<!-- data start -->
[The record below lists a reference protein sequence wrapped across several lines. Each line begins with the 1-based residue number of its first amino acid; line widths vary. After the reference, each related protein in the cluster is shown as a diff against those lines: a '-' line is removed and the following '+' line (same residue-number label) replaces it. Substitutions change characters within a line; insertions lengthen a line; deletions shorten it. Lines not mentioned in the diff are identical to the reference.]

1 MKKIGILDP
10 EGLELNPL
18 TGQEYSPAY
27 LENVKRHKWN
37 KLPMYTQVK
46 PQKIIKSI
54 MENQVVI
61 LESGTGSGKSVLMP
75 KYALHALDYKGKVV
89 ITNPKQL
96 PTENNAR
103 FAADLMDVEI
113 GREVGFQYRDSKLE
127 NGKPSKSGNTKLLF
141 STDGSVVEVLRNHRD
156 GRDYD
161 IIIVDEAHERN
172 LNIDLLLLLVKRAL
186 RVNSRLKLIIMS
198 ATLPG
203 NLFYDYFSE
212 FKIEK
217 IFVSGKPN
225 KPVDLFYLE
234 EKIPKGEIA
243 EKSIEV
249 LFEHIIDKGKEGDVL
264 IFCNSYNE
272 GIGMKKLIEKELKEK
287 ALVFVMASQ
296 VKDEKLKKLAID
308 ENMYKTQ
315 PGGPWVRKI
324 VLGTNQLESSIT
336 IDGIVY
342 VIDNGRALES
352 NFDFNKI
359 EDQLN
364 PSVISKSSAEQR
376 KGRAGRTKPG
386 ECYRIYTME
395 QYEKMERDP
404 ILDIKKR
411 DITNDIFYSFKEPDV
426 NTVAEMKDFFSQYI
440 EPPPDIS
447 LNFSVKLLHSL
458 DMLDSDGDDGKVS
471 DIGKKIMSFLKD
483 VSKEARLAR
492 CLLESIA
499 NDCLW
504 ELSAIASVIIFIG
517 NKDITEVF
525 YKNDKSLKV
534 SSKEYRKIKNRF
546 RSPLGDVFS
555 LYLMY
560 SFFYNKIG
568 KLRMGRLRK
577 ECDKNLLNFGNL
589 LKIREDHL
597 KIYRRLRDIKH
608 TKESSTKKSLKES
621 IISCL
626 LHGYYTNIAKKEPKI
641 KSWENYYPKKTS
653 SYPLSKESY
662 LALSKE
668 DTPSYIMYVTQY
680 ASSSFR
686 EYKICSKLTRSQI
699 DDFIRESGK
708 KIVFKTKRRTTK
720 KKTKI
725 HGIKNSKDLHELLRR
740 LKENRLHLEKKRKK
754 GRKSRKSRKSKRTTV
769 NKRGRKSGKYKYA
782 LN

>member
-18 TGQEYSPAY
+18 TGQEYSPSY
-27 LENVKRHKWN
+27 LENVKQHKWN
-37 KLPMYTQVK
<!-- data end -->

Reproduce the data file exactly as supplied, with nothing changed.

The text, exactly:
[The record below lists a reference protein sequence wrapped across several lines. Each line begins with the 1-based residue number of its first amino acid; line widths vary. After the reference, each related protein in the cluster is shown as a diff against those lines: a '-' line is removed and the following '+' line (same residue-number label) replaces it. Substitutions change characters within a line; insertions lengthen a line; deletions shorten it. Lines not mentioned in the diff are identical to the reference.]

1 MKKIGILDP
10 EGLELNPL
18 TGQEYSPAY
27 LENVKRHKWN
37 KLPMYTQVK
46 PQKIIKSI
54 MENQVVI
61 LESGTGSGKSVLMP
75 KYALHALDYKGKVV
89 ITNPKQL
96 PTENNAR
103 FAADLMDVEI
113 GREVGFQYRDSKLE
127 NGKPSKSGNTKLLF
141 STDGSVVEVLRNHRD
156 GRDYD
161 IIIVDEAHERN
172 LNIDLLLLLVKRAL
186 RVNSRLKLIIMS
198 ATLPG
203 NLFYDYFSE
212 FKIEK
217 IFVSGKPN
225 KPVDLFYLE
234 EKIPKGEIA
243 EKSIEV
249 LFEHIIDKGKEGDVL
264 IFCNSYNE
272 GIGMKKLIEKELKEK
287 ALVFVMASQ
296 VKDEKLKKLAID
308 ENMYKTQ
315 PGGPWVRKI
324 VLGTNQLESSIT
336 IDGIVY
342 VIDNGRALES
352 NFDFNKI
359 EDQLN
364 PSVISKSSAEQR
376 KGRAGRTKPG
386 ECYRIYTME
395 QYEKMERDP
404 ILDIKKR
411 DITNDIFYSFKEPDV
426 NTVAEMKDFFSQYI
440 EPPPDIS
447 LNFSVKLLHSL
458 DMLDSDGDDGKVS
471 DIGKKIMSFLKD
483 VSKEARLAR
492 CLLESIA
499 NDCLW
504 ELSAIASVIIFIG
517 NKDITEVF
525 YKNDKSLKV
534 SSKEYRKIKNRF
546 RSPLGDVFS
555 LYLMY
560 SFFYNKIG
568 KLRMGRLRK
577 ECDKNLLNFGNL
589 LKIREDHL
597 KIYRRLRDIKH
608 TKESSTKKSLKES
621 IISCL
626 LHGYYTNIAKKEPKI
641 KSWENYYPKKTS
653 SYPLSKESY
662 LALSKE
668 DTPSYIMYVTQY
680 ASSSFR
686 EYKICSKLTRSQI
699 DDFIRESGK
708 KIVFKTKRRTTK
720 KKTKI
725 HGIKNSKDLHELLRR
740 LKENRLHLEKKRKK
754 GRKSRKSRKSKRTTV
769 NKRGRKSGKYKYA
782 LN

>member
-18 TGQEYSPAY
+18 TGQEYSPSY
-27 LENVKRHKWN
+27 LENVKQHKWN
-37 KLPMYTQVK